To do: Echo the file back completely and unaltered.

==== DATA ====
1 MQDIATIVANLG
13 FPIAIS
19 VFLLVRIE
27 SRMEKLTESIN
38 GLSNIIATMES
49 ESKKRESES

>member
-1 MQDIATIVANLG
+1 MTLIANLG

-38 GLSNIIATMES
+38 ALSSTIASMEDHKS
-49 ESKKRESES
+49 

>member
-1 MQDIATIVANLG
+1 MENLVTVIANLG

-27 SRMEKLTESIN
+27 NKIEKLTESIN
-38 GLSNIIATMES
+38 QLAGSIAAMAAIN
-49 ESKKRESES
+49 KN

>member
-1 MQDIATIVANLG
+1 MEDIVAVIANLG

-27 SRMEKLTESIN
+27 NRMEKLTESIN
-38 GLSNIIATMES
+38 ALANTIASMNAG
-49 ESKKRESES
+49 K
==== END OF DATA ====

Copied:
1 MQDIATIVANLG
13 FPIAIS
19 VFLLVRIE
27 SRMEKLTESIN
38 GLSNIIATMES
49 ESKKRESES

>member
-1 MQDIATIVANLG
+1 MTLIANLG

-38 GLSNIIATMES
+38 ALSSTIASMEDHKS
-49 ESKKRESES
+49 

>member
-1 MQDIATIVANLG
+1 MENLVTVIANLG

-27 SRMEKLTESIN
+27 NKIEKLTESIN
-38 GLSNIIATMES
+38 QLAGSIAAMAAIN
-49 ESKKRESES
+49 KN

>member
-1 MQDIATIVANLG
+1 MEDIVAVIANLG

-27 SRMEKLTESIN
+27 NRMEKLTESIN
-38 GLSNIIATMES
+38 ALANTIASMNAG
-49 ESKKRESES
+49 K